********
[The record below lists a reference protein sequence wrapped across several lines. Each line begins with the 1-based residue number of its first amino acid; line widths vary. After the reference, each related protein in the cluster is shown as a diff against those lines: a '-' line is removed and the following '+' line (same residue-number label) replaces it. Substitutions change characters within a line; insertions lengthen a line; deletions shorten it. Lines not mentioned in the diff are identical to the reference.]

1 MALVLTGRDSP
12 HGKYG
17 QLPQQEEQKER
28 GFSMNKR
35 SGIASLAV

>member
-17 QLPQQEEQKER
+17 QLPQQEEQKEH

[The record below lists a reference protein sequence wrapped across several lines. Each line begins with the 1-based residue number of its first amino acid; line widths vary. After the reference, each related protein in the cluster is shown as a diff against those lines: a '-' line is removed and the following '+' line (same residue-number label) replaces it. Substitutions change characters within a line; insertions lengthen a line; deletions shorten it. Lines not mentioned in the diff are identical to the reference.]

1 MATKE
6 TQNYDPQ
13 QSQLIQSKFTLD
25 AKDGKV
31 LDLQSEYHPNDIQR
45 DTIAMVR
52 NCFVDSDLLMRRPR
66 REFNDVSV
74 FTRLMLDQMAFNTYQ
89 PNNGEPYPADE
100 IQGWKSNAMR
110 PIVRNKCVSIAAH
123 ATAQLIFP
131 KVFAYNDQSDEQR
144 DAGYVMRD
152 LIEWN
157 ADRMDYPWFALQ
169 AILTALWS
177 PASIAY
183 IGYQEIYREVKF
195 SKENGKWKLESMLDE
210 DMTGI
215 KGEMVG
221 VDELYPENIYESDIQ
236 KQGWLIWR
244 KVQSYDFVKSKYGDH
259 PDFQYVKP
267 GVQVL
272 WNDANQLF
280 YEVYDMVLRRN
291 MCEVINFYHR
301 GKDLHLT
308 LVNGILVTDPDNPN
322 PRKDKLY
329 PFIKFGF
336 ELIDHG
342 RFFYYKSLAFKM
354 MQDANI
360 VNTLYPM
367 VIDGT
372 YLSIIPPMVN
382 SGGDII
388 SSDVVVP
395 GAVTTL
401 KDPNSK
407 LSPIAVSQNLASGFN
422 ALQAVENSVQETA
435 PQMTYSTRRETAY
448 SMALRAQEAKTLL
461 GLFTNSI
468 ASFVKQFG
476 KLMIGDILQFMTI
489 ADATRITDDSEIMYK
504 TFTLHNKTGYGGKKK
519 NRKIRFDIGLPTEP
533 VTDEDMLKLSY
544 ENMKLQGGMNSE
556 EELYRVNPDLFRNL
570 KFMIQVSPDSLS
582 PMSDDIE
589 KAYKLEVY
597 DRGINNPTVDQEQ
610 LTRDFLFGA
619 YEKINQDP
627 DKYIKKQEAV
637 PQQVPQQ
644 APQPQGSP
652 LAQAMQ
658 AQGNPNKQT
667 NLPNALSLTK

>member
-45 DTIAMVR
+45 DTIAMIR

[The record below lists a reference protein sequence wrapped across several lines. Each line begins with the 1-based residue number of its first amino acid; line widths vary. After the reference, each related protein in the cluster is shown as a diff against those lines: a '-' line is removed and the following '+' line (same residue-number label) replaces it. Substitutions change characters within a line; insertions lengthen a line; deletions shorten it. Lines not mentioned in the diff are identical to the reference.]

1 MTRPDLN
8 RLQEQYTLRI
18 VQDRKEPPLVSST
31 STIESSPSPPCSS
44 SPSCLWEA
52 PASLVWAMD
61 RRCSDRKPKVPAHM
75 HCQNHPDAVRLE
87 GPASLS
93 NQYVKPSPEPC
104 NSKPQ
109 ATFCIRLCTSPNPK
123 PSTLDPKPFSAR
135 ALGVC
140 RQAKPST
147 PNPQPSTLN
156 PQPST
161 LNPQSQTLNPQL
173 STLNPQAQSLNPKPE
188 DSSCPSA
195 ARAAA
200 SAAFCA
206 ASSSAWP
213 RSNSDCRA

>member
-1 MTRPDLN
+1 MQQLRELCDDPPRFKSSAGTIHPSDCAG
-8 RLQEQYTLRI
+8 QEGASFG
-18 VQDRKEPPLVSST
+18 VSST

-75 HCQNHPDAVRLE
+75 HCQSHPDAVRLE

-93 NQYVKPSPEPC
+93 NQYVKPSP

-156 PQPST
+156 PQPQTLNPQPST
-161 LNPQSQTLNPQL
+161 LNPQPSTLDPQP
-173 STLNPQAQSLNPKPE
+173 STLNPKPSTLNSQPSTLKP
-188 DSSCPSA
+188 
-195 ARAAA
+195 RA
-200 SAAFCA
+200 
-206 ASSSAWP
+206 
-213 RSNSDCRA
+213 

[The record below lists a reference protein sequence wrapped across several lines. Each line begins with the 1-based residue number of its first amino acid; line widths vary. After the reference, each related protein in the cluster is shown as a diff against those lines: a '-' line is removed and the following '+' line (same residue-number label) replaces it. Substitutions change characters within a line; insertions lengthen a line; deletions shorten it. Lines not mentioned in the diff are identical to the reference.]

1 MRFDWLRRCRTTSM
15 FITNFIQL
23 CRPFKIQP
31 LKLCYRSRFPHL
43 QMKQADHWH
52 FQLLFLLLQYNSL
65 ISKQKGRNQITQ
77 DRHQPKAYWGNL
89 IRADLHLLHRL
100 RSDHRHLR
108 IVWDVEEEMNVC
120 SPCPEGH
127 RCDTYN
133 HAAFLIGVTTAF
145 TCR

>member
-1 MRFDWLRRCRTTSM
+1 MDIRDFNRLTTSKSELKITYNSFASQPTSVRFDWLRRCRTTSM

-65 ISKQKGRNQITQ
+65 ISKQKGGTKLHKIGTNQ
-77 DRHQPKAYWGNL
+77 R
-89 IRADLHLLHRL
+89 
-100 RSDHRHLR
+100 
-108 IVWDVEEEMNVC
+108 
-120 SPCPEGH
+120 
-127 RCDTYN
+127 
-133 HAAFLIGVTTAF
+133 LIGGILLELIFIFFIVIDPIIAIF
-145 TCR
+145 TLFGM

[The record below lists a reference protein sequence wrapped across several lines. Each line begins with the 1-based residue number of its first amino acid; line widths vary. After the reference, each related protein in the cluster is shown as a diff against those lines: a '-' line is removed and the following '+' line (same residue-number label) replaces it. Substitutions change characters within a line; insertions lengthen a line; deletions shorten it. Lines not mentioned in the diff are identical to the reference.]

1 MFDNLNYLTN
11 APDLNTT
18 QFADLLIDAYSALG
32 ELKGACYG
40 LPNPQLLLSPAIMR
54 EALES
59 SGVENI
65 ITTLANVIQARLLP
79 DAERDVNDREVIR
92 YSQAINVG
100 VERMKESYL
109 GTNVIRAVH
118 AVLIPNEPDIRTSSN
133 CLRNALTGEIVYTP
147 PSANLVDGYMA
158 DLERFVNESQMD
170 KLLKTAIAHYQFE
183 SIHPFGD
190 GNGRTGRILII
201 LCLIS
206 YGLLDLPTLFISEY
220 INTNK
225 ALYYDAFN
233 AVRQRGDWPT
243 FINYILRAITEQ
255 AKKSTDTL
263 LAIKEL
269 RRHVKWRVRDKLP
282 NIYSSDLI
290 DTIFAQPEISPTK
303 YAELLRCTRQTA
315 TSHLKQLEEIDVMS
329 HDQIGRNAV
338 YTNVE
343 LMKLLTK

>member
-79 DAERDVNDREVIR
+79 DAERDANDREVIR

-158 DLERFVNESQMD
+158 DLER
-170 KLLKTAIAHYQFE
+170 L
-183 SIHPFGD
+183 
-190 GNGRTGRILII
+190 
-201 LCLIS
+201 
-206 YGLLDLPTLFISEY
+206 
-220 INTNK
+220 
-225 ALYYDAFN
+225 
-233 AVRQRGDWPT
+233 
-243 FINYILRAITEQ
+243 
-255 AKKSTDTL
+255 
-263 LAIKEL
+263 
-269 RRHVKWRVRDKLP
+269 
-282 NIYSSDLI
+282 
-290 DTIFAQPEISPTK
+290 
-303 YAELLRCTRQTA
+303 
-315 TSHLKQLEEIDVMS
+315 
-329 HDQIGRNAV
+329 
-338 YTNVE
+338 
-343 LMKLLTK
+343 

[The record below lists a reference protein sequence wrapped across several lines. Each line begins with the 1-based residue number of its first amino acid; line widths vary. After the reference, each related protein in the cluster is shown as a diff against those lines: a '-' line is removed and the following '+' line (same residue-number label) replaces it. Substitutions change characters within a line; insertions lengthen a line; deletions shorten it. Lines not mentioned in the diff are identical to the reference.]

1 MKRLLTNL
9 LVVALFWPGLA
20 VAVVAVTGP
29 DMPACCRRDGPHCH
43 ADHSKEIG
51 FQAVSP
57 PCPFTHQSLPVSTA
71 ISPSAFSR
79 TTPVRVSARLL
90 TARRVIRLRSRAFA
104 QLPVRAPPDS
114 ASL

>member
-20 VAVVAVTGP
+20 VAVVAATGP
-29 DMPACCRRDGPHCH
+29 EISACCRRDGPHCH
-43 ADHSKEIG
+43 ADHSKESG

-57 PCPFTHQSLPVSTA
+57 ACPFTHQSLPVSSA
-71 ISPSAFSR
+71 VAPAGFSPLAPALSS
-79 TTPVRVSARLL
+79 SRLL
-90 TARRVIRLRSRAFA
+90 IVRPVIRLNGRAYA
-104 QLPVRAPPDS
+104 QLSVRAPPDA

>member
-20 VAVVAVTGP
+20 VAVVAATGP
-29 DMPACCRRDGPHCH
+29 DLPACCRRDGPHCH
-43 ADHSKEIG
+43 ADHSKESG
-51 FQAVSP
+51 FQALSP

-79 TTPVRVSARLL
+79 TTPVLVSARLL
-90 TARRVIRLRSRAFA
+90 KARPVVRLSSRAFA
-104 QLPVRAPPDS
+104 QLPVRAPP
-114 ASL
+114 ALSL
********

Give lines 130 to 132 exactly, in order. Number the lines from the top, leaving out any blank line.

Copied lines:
-200 SAAFCA
+200 
-206 ASSSAWP